Tibet, Vajrapani – Bhutadamara

Another wrathful form of Vajrapani is called bhutadamara (‘Subduer of demons’). This tantric form of the deity has one head with three eyes, four hands, two legs treading on a single victim. He wears a tiger skin loin cloth, snake adornments, a garland of severed heads, a skull crown and he may have a dragon in his headdress (as on the Chinese-style sculpture below).

Undated, Tibet, Vajrapani, brass, at the American Museum of National History.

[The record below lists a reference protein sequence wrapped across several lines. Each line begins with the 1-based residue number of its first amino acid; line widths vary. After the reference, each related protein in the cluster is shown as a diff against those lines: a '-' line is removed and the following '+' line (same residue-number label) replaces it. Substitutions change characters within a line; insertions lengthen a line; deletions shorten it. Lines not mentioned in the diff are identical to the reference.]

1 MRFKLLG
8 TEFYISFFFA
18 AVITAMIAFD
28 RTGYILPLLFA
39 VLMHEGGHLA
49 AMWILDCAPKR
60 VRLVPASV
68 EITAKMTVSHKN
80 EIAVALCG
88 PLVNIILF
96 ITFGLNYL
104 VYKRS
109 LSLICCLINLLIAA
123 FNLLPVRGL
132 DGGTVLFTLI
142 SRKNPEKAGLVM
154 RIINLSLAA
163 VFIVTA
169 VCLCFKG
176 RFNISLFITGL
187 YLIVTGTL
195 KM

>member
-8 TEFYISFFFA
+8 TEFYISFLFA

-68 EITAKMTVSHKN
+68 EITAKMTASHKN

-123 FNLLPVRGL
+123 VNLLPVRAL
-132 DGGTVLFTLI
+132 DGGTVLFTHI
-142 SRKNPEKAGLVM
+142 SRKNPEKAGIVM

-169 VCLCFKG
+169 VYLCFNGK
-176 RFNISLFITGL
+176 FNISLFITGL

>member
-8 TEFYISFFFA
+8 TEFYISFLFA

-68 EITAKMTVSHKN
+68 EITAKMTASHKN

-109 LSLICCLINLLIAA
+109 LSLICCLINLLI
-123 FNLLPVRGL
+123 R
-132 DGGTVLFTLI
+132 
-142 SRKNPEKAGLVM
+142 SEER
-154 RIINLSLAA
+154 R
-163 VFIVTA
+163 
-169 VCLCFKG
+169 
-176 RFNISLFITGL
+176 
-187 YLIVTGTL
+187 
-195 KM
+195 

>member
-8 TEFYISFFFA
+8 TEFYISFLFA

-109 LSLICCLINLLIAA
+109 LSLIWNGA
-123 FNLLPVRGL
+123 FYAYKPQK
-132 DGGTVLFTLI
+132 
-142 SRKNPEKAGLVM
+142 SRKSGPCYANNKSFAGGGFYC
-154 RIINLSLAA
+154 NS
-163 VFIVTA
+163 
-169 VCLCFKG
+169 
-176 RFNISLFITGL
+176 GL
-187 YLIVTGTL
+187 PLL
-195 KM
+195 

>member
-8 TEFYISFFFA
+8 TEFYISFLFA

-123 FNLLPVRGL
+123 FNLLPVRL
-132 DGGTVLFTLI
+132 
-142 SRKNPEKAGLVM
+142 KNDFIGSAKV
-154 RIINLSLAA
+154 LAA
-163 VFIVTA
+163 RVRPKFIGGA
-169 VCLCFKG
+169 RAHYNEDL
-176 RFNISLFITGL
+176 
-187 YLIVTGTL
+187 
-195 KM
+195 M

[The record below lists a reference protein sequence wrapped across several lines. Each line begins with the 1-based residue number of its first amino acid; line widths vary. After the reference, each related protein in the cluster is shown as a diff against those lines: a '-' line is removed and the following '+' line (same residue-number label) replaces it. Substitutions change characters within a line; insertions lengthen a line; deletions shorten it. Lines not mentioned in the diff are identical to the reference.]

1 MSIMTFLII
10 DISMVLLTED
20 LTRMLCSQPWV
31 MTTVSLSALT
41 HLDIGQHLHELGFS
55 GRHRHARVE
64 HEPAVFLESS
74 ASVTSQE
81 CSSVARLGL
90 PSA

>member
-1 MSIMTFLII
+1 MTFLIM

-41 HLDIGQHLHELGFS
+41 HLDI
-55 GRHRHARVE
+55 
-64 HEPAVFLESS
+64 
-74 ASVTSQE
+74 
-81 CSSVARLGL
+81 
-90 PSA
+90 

Undated, Tibet, Vajrapani, brass, at the American Museum of National History.

His main hands make a gesture of protection (known as bhutadamara  mudra) at heart level, the other right hand holds a thunderbolt, the remaining left hand holds a noose, the index finger pointing upwards. On paintings, the right hands may be holding a drum and a flaying knife, the left hands a skull cup and a trident.

17th century, Tibet, Vajrapani, copper alloy with cold gold and pigment, on gg-art.com.

17th century, Tibet, Vajrapani, copper alloy with cold gold and pigment, on gg-art.com.

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